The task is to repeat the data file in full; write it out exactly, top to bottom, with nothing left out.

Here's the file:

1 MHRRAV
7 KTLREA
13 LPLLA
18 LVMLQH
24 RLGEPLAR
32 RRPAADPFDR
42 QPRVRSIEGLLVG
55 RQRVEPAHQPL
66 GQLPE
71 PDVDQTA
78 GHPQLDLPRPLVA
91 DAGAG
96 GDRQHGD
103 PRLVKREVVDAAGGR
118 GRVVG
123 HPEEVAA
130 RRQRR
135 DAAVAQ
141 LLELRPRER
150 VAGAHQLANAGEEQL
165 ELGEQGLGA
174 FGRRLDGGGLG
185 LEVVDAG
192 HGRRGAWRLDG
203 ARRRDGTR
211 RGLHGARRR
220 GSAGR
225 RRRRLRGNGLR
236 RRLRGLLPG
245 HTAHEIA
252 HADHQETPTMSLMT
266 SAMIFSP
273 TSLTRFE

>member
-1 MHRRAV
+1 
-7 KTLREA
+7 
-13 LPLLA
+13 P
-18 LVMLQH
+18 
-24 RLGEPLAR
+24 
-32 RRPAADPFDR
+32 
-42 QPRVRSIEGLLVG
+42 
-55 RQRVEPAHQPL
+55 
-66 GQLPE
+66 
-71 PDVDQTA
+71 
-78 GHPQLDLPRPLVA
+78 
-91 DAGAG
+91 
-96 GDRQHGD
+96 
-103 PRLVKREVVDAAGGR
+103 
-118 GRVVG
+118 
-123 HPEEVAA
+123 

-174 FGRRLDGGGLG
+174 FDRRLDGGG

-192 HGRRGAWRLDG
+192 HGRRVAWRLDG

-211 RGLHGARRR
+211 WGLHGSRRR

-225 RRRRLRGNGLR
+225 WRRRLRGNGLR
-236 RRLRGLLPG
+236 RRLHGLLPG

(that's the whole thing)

1 MHRRAV
7 KTLREA
13 LPLLA
18 LVMLQH
24 RLGEPLAR
32 RRPAADPFDR
42 QPRVRSIEGLLVG
55 RQRVEPAHQPL
66 GQLPE
71 PDVDQTA
78 GHPQLDLPRPLVA
91 DAGAG
96 GDRQHGD
103 PRLVKREVVDAAGGR
118 GRVVG
123 HPEEVAA
130 RRQRR
135 DAAVAQ
141 LLELRPRER
150 VAGAHQLANAGEEQL
165 ELGEQGLGA
174 FGRRLDGGGLG
185 LEVVDAG
192 HGRRGAWRLDG
203 ARRRDGTR
211 RGLHGARRR
220 GSAGR
225 RRRRLRGNGLR
236 RRLRGLLPG
245 HTAHEIA
252 HADHQETPTMSLMT
266 SAMIFSP
273 TSLTRFE

>member
-1 MHRRAV
+1 
-7 KTLREA
+7 
-13 LPLLA
+13 P
-18 LVMLQH
+18 
-24 RLGEPLAR
+24 
-32 RRPAADPFDR
+32 
-42 QPRVRSIEGLLVG
+42 
-55 RQRVEPAHQPL
+55 
-66 GQLPE
+66 
-71 PDVDQTA
+71 
-78 GHPQLDLPRPLVA
+78 
-91 DAGAG
+91 
-96 GDRQHGD
+96 
-103 PRLVKREVVDAAGGR
+103 
-118 GRVVG
+118 
-123 HPEEVAA
+123 

-174 FGRRLDGGGLG
+174 FDRRLDGGG

-192 HGRRGAWRLDG
+192 HGRRVAWRLDG

-211 RGLHGARRR
+211 WGLHGSRRR

-225 RRRRLRGNGLR
+225 WRRRLRGNGLR
-236 RRLRGLLPG
+236 RRLHGLLPG